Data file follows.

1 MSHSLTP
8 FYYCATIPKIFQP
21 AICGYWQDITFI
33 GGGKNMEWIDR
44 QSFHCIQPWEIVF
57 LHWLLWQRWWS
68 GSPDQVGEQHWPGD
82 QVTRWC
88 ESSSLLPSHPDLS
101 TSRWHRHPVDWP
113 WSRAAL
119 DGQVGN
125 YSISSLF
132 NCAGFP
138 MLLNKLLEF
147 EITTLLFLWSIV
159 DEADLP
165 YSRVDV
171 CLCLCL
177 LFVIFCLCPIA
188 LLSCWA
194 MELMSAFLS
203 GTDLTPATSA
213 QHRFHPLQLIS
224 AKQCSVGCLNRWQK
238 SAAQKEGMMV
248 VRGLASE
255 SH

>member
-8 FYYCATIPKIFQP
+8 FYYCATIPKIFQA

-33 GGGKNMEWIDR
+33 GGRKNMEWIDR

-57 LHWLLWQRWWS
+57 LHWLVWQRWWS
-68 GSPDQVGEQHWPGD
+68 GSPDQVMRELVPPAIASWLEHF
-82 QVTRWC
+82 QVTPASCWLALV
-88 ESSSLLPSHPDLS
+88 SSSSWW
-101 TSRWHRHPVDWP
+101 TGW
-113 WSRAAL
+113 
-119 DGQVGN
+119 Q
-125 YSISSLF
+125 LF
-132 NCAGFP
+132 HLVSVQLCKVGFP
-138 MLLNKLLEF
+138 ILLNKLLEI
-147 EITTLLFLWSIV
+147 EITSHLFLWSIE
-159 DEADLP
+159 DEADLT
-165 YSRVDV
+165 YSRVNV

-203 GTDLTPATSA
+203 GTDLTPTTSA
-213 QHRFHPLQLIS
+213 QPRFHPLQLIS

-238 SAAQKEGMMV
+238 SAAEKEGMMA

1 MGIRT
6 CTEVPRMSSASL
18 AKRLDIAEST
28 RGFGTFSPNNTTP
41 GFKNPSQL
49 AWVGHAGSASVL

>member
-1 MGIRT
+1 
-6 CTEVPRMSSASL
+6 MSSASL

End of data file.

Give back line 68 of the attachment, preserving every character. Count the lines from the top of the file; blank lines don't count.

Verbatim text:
18 AKRLDIAEST